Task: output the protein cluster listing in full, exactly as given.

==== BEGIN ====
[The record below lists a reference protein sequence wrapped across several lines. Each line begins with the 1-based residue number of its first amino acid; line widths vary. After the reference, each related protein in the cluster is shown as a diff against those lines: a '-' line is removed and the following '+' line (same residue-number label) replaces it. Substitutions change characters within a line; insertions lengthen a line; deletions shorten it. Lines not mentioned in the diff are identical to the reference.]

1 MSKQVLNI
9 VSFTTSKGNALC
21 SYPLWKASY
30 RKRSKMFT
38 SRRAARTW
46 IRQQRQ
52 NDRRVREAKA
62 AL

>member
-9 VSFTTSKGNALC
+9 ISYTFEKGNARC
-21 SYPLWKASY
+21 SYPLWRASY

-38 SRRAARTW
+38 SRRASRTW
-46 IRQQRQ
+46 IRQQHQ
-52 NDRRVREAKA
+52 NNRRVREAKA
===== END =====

[The record below lists a reference protein sequence wrapped across several lines. Each line begins with the 1-based residue number of its first amino acid; line widths vary. After the reference, each related protein in the cluster is shown as a diff against those lines: a '-' line is removed and the following '+' line (same residue-number label) replaces it. Substitutions change characters within a line; insertions lengthen a line; deletions shorten it. Lines not mentioned in the diff are identical to the reference.]

1 MSKQVLNI
9 VSFTTSKGNALC
21 SYPLWKASY
30 RKRSKMFT
38 SRRAARTW
46 IRQQRQ
52 NDRRVREAKA
62 AL

>member
-9 VSFTTSKGNALC
+9 ISYTFEKGNARC
-21 SYPLWKASY
+21 SYPLWRASY

-38 SRRAARTW
+38 SRRASRTW
-46 IRQQRQ
+46 IRQQHQ
-52 NDRRVREAKA
+52 NNRRVREAKA